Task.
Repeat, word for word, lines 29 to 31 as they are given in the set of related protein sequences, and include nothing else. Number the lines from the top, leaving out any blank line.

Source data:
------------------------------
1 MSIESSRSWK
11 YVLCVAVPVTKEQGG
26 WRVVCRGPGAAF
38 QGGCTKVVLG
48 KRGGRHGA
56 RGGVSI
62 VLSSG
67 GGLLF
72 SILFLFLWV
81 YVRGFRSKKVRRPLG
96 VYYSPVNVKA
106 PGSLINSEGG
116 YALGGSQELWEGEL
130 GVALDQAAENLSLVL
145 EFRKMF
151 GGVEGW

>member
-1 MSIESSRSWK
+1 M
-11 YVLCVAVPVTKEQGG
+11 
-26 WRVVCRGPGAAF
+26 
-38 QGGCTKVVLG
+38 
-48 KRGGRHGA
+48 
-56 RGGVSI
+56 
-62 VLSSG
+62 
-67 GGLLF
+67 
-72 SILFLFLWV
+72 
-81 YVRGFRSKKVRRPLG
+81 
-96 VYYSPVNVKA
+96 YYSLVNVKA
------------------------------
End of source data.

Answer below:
+56 
-62 VLSSG
+62 